Israel has now joined the chorus of nations seeking to reclaim the remains of its cultural heritage from the collections of foreign museums.
In a July meeting with Namik Tan, Turkey’s ambassador to Israel, Jerusalem mayor Uri Lupolianski officially requested that Turkey return the famous Siloam inscription to its native city, calling the potential return a “gesture of goodwill.”
The Siloam inscription dates to shortly before 700 B.C.E. and commemorates the completion of a rock-cut water channel under Jerusalem known as Hezekiah’s Tunnel. The tunnel leads from the Gihon Spring in the Kidron Valley to the Pool of Siloam on the other side of the city.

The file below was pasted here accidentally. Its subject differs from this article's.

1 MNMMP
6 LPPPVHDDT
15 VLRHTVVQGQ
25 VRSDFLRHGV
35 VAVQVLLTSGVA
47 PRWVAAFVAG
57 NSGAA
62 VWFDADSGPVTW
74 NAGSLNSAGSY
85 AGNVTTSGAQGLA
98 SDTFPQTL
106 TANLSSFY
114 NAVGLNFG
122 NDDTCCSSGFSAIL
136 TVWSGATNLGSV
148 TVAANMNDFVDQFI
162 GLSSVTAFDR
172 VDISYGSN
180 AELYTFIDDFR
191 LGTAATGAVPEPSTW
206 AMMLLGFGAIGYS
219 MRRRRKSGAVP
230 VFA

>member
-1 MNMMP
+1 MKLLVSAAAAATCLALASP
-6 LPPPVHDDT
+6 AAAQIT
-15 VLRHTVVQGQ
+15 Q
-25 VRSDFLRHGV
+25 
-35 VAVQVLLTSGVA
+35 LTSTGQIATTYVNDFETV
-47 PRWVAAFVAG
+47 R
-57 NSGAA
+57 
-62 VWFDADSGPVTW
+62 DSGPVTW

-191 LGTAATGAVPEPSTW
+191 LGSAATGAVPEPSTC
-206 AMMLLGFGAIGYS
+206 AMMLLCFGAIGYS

According to the Bible, King Hezekiah ordered the construction of the tunnel to protect the city, and its vulnerable water source, in the event of an Assyrian siege, which ultimately came in 701 B.C.E. Both the Bible and Assyrian records admit that the siege of Jerusalem was unsuccessful. Hezekiah’s foresight may have saved Jerusalem by providing fresh water for the city’s inhabitants during the siege.
The text, written in ancient Hebrew script, records the last dramatic moments as the two teams digging the tunnel from opposite ends worked toward the sounds of each other’s voices until they finally broke through in the middle, pick axe to pick axe, and the water began to flow.
The inscription was carved into the rock on the side of Hezekiah’s Tunnel and went unnoticed in modern times
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